In a recent Retro Universe post, so recent in fact that it immediately precedes this post, I explored the early career work of writer/singer and producer John Carter, leading up to and including his studio based project Kincade.
After Carter wrapped up his involvement with Kincade (that’s the group, not the singer who adopted the name), he turned his considerable creative energy to putting together another studio based outfit, a conduit via which he could continue reaching the public with his song writing. In partnership with his wife Gill Shakespeare, Carter had penned a sunny side up pop song, that he felt had all the potential to echo the best of what the Beach Boys had produced a decade earlier. Carter turned to vocalist Tony Burrows, who he had worked with, initially via Burrows’ involvement as a replacement for Carter in the Ivy League, and then with the 1967 studio effort, The Flower Pot Men. In the interim Carter had remained prolifically productive, but Burrows too had gone on to be involved with a myriad of different pop projects.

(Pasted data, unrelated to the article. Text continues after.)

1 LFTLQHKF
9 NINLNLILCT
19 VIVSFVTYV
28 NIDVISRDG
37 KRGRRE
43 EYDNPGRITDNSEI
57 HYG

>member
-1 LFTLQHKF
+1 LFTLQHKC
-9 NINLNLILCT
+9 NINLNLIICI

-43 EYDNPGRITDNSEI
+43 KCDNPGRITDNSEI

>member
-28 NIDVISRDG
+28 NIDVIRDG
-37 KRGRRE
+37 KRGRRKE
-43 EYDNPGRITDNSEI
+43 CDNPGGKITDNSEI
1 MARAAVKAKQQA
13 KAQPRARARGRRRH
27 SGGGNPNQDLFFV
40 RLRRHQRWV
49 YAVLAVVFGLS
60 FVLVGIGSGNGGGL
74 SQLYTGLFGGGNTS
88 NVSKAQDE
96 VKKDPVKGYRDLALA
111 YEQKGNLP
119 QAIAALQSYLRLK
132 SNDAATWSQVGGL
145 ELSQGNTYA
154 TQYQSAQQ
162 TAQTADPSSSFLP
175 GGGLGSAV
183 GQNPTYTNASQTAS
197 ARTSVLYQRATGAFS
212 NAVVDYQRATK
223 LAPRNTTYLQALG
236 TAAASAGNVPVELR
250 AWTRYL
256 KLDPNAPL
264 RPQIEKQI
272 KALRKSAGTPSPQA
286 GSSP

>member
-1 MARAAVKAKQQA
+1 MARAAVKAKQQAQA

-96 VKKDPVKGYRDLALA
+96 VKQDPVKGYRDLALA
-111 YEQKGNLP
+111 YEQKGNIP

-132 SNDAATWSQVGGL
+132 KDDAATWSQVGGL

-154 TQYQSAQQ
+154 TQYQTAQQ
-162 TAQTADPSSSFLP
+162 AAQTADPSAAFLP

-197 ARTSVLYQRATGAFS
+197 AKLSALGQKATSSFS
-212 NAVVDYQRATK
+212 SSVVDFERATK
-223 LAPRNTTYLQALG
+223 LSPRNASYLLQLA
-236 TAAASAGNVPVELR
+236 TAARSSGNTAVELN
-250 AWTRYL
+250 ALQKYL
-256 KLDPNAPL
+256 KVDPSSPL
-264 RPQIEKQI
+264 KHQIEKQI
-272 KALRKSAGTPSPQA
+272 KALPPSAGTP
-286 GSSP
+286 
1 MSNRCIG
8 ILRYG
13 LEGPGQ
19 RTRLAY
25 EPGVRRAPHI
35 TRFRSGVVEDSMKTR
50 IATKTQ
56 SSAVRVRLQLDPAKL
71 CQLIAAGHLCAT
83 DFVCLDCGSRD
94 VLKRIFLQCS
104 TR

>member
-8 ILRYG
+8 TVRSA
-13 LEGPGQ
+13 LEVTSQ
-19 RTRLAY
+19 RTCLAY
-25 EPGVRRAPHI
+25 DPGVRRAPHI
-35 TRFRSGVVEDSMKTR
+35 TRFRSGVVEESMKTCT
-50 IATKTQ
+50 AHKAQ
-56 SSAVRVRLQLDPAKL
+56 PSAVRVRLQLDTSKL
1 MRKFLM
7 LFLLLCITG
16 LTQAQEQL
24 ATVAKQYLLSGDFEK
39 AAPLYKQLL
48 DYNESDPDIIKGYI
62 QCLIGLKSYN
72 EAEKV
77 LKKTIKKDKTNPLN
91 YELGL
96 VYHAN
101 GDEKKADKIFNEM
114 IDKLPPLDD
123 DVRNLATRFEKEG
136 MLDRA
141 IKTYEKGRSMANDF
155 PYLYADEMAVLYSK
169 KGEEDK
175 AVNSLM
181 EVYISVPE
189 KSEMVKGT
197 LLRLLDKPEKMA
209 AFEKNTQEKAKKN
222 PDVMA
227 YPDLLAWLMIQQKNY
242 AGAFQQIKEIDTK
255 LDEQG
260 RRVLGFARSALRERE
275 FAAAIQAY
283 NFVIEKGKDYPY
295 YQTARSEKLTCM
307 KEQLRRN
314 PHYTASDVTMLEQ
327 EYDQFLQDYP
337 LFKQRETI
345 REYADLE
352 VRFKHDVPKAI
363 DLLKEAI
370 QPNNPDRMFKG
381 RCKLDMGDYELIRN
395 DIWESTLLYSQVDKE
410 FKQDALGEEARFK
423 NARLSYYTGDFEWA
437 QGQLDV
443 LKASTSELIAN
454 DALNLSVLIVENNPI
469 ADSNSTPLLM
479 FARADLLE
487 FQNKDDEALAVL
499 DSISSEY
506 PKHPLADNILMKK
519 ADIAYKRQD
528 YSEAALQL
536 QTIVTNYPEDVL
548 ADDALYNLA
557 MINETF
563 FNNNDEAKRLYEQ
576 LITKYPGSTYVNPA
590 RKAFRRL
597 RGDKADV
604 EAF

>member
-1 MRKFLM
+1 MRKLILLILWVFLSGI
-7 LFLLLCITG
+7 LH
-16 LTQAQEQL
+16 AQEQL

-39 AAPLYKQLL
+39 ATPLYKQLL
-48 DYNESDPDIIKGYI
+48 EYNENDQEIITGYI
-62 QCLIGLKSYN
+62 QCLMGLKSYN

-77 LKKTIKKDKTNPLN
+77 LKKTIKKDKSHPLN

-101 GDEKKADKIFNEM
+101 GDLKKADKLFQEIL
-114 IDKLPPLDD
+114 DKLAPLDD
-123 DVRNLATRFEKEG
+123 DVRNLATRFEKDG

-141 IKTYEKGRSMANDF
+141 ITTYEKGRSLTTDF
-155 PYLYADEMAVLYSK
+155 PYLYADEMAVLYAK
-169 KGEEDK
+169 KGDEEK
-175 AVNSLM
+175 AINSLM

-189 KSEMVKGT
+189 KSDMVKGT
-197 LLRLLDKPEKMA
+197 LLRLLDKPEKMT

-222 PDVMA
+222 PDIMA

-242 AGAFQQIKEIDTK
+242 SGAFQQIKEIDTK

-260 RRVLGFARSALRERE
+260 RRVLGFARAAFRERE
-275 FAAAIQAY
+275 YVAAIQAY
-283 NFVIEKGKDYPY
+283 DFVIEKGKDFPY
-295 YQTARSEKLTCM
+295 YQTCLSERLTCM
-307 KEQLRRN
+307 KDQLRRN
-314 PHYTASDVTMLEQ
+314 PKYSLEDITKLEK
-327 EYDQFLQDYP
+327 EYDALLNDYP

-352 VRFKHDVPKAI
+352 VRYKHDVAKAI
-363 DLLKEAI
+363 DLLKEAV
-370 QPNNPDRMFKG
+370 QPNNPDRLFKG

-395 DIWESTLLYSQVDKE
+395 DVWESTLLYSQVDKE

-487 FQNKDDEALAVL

In the early 60s, Burrows had been a member of The Kestrels, a vocal harmony group who toured with The Beatles during 1963, and also featured the future song writing team of Roger Greenaway and Roger Cook. Greenaway and Cook later had involvement with the likes of the Fortunes, Joe Dolan, Blue Mink, and the Hollies, and recorded as David and Jonathan - it’s all just one rich pop tapestry isn’t it. Post The Flower Pot Men, Burrows remained in demand as the voice for several studio based projects. Among his most notable vocal credits were, The Pipkins’ ‘Gimme Dat Ding’ (US#9/UK#6/OZ#61 - 1970 - which united him with ex-Kestrel Roger Greenaway), White Plains’ ‘My Baby Loves Lovin’ (US#13/UK#9/OZ#20 - 1970), ‘United We Stand’ from Brotherhood Of Man (US#13/UK#10/OZ#8 - 1970), and the British chart topper ‘Love Grows (Where My Rosemary Goes)’, credited to Edison Lighthouse (US#5/OZ#2 - 1970). Doubtless, Burrows would have spent little time outside of the recording studio during 1970, and I can’t think of any other singer or musician that would have had involvement with four separate groups, all of whom scored an international top ten hit - in the same calendar year! It seems a travesty that Burrows didn’t receive credit at the time for being the voice behind all of those hits. Such was the prolific presence of Burrows in British pop at that time, that in one single edition of the famed Top of the Pops television show, Burrows appeared as front man for three separate acts, though like Carter, he had made a conscious decision to no longer be a touring musician.